U.S. Attorney John Durham is seeking a prison sentence of up to six months for Kevin Clinesmith, the former FBI lawyer who altered an email from the CIA regarding Carter Page’s involvement with the spy agency.
Page, a former Trump campaign aide that served as an “operational contact” for the CIA from 2008 to 2013, recently filed a $75 million lawsuit against the Department of Justice and FBI for being unlawfully surveilled during the 2017 investigation into the Russia hoax, also known as Crossfire Hurricane.
At the time, Clinesmith worked in the FBI’s National Cyber Law Branch and assisted the Crossfire Hurricane team in its investigation into the Trump campaign’s possible ties to the Russian government. As part of his work, Clinesmith contacted the CIA regarding Page’s involvement with the agency.
During a hearing, Clinesmith told the SSA that Page was “never a source” of the CIA and that “[the OGA] confirmed explicitly he was never a source.” When the SSA asked if Clinesmith had that in writing, he responded that he did and would forward the email, which he doctored accordingly.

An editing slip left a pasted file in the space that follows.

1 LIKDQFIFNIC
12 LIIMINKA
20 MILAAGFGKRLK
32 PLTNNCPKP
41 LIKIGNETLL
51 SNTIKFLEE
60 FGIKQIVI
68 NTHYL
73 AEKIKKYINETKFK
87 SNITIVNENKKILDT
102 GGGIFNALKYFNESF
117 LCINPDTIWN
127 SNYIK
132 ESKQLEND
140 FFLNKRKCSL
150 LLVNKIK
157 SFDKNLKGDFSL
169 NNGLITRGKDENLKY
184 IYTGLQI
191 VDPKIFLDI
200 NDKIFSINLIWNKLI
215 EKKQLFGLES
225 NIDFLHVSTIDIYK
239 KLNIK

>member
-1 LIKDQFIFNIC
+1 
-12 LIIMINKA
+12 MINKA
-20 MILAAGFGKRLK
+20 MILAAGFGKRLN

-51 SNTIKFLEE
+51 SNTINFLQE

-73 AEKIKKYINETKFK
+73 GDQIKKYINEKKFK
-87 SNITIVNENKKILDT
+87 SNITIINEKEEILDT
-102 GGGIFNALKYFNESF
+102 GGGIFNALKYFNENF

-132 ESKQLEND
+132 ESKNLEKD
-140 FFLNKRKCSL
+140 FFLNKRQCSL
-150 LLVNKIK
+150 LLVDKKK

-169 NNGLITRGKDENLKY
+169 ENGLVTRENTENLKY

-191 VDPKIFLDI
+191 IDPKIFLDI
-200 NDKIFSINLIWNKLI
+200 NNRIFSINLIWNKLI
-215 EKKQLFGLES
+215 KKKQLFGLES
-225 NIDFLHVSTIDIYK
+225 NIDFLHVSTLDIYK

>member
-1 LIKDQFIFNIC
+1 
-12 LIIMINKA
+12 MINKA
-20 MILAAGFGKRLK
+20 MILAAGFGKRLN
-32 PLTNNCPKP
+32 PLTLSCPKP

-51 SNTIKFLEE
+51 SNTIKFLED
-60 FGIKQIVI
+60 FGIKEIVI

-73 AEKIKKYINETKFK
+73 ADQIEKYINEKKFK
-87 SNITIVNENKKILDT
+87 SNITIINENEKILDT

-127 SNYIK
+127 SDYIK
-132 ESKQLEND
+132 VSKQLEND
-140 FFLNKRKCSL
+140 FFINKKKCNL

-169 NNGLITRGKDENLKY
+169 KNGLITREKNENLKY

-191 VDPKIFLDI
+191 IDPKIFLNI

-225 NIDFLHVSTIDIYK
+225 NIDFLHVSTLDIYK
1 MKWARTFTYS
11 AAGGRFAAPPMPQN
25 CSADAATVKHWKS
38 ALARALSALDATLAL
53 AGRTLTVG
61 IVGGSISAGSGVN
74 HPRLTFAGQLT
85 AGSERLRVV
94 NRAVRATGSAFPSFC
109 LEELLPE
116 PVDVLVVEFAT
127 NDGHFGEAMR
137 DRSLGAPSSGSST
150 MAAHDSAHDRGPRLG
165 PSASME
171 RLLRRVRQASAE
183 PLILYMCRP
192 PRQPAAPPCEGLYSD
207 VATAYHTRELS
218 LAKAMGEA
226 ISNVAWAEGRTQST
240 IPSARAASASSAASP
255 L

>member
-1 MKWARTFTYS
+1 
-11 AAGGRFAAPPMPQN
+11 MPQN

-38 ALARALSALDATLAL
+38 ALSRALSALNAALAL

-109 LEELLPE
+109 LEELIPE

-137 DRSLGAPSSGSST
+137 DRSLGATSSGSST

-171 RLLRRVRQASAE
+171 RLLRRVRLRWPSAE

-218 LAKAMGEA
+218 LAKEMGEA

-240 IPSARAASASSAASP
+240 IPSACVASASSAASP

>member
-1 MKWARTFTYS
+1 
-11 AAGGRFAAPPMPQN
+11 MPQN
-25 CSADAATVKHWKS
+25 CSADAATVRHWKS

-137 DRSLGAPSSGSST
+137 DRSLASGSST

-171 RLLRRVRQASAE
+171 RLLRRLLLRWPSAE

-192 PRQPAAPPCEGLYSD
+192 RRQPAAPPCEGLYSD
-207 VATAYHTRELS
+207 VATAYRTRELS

Durham requested a federal judge to sentence Clinesmith to a jail term “between the middle and upper end” of what federal sentencing guidelines recommend for the crime of making false statements in writing, according to a Thursday court filing.
“There is no dispute that the defendant’s total offense level under the Sentencing Guidelines is six, and his Criminal History Category is I, resulting in a Sentencing Guidelines range of zero to six months of incarceration,” the report reads. “The government respectfully submits that a sentence of incarceration that is at least between the middle and upper end of the applicable Sentencing Guidelines range is appropriate and warranted.”
“There is a need for just punishment that includes a term of imprisonment to reflect the seriousness of the offense. The Court’s sentence must also promote respect for the law and deter others from committing similar crimes. The Court’s sentence should send a message that people like the defendant – an attorney in a position of trust who others relied upon – will face serious consequences if they commit crimes that result in material misstatements or omissions to a court.”
Clinesmith originally pleaded guilty to the charge on August 19, but is seeking a sentence of probation with no jail time, the Daily Caller reports.